DIY Liquid Mirror Experiment!! This Metal Melts In Your Hand! (Watch Video)

Have you heard about this cool DIY liquid mirror experiment? Itís currently trending on the internet. Everyone wants to get a supply of this fascinating metal that melts in your hands. You can mold it, play with it, and, if you follow the proper procedure, you can even use it to dissolve soda cans. It has a similar appearance to mercury, but unlike mercury, it is non-toxic. You can buy it in vials online Ė and, when you get it home, you can either put it in hot water to melt it or simply warm it up as you hold it. You can also use a hair dryer to dissolve it more quickly. Because itís so much fun to work with, people are using it in a number of trending DIY chemistry experiments on the Web.

What is it, exactly? The mysterious metalís name is gallium and it was discovered in 1875 by Paul-…mile Lecoq de Boisbaudran. Itís named after the Latin name for France, which is Gallia, because it was first discovered there. Gallium is in group 13 of the periodic table, which gives it similarities to some of the other metals in that group, including aluminum, thalium, and indium. Gallium melts at 85 degrees Fahrenheit, and, because it looks and behaves a lot like mercury, itís often used as a non-toxic, eco-friendly substitute for mercury in thermometers. Classified as a post-transition metal, gallium is a silvery-white colour when itís in solid form. Because of its sheen and colour, itís often used as a silver backing for mirrors. Where does gallium come from? It is not a free-forming element, but is found as a trace element in aluminum, diaspore, germanite, bauxite, coal, and sphalerite. Itís often obtained as a bi-product in the manufacturing process of aluminum. Gallium can be used to moisten glass and ceramics; itís also used to make switches, heat transfer systems, and barometers. It also works really well in the making of heating and thermal cooling devices. Because it bonds so well with other metals, itís often combined with low-melting alloys. Have you ever heard of gallium nitride or gallium arsenide? They are both important materials used in the making of semi-conductors and light-emitting diodes, otherwise known as LEDs. Another term you might have come across is a ďgallium scanĒ, which is a test used in nuclear medicine that utilizes Gallium-67, a radio-active isotope, to search for infection, inflammation, and cancerous growths within the body.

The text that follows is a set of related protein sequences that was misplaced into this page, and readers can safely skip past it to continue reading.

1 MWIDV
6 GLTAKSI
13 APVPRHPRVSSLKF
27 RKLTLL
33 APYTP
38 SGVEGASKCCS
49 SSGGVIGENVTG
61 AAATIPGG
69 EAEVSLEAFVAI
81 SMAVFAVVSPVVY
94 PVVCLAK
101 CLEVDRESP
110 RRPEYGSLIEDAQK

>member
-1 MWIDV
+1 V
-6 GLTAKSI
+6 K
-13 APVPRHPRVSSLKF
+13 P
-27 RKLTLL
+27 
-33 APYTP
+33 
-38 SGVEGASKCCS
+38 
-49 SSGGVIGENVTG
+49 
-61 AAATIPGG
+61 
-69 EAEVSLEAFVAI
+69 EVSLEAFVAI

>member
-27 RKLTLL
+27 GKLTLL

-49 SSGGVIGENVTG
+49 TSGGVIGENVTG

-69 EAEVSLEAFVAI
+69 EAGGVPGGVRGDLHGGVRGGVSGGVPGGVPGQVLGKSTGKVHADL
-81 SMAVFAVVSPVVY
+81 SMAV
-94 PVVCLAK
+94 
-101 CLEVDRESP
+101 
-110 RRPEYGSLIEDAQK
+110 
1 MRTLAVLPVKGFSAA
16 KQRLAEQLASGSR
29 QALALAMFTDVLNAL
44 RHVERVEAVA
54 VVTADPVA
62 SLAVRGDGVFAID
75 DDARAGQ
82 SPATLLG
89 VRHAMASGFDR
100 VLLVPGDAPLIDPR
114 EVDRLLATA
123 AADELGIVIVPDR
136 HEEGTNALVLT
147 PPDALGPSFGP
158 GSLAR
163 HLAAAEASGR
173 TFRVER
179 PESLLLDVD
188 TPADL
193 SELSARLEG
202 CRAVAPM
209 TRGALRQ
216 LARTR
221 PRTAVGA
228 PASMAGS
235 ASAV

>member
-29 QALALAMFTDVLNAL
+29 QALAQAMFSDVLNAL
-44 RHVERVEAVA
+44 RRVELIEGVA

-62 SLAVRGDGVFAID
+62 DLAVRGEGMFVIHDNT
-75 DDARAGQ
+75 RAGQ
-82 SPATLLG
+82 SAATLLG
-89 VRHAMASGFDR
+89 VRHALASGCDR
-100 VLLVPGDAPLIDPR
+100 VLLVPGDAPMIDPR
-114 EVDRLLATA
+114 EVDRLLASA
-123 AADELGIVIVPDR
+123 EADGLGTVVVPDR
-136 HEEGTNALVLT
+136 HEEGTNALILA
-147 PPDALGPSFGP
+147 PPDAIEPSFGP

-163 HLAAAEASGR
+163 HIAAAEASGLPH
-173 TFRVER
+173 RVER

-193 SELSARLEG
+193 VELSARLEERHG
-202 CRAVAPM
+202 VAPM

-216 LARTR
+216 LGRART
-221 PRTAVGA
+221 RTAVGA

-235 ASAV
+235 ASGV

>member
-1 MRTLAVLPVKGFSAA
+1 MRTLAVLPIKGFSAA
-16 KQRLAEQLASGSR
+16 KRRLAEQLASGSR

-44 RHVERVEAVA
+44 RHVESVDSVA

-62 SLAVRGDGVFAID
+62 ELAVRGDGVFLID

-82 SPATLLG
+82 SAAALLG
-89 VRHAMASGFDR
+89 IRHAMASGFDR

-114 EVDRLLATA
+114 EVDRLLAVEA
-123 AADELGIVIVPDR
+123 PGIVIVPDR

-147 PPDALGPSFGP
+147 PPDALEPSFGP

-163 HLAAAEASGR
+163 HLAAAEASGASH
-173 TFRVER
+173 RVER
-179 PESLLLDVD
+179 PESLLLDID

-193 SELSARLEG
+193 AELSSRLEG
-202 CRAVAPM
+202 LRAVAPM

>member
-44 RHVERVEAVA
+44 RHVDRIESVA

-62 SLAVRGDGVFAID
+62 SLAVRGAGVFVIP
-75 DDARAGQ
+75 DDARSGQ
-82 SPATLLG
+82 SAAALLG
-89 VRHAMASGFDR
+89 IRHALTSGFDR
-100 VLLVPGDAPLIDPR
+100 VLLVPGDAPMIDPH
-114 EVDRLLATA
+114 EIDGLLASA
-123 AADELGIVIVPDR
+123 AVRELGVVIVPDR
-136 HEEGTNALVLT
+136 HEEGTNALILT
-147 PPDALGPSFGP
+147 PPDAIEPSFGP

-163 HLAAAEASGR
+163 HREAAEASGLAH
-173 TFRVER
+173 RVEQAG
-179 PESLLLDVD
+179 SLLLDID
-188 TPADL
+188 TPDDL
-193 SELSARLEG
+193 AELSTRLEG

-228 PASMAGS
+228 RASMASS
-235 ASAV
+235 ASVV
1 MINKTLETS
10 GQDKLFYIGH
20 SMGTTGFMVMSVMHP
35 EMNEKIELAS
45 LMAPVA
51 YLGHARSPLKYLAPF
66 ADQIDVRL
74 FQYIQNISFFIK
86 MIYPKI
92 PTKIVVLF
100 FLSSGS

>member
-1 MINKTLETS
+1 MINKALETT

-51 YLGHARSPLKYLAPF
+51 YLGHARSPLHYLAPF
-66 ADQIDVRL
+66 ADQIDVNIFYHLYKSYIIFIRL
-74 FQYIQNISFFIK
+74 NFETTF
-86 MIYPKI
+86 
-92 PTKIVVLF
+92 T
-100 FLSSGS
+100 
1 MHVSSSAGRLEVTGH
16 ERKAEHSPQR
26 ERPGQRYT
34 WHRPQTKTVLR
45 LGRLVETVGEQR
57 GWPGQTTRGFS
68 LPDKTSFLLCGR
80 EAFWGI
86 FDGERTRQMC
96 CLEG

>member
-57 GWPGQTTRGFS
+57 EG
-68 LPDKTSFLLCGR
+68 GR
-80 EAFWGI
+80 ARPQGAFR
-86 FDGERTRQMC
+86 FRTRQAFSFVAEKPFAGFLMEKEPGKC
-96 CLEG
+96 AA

Gallium has recently been re-discovered by the young internet community, who enjoy using it in DIY chemistry experiments and trending videos. The DIY, or do-it-yourself, movement is all about trying out new things on your own Ė without the help of the experts. In this DIY Liquid Mirror experiment, YouTube show host Collins Key tries out several fun experiments with gallium, to see what its magical properties are. This is a fun experiment for kids to try as well, as long as they are supervised by an adult, and as long as they wash their hands after handling the metal Ė it may be non-toxic, but itís still probably not a good idea to get it into your mouth, or to swallow it. Vials of gallium can be purchased on, and if you are careful with them, your gallium can last forever. You can make your own coins, mirror balls, cubes, and other pendants with it Ė but just remember, it will melt in your hands if you hold onto it too long. So itís best to not get too attached to your gallium creations. This fun video comes from the Collins Key YouTube channel, where you can find lots of other great trending new videos, magic tricks, and other great DIY experiments.*

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